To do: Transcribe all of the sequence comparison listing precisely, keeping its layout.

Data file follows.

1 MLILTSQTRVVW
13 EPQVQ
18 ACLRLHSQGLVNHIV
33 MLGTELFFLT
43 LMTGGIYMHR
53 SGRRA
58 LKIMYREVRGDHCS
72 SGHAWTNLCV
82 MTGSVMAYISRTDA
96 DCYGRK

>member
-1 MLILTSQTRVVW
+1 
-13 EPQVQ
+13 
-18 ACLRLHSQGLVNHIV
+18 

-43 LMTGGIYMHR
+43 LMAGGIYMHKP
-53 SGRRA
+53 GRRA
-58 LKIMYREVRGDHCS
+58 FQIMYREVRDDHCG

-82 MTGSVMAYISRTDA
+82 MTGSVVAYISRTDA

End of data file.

1 MLILTSQTRVVW
13 EPQVQ
18 ACLRLHSQGLVNHIV
33 MLGTELFFLT
43 LMTGGIYMHR
53 SGRRA
58 LKIMYREVRGDHCS
72 SGHAWTNLCV
82 MTGSVMAYISRTDA
96 DCYGRK

>member
-1 MLILTSQTRVVW
+1 
-13 EPQVQ
+13 
-18 ACLRLHSQGLVNHIV
+18 

-43 LMTGGIYMHR
+43 LMAGGIYMHKP
-53 SGRRA
+53 GRRA
-58 LKIMYREVRGDHCS
+58 FQIMYREVRDDHCG

-82 MTGSVMAYISRTDA
+82 MTGSVVAYISRTDA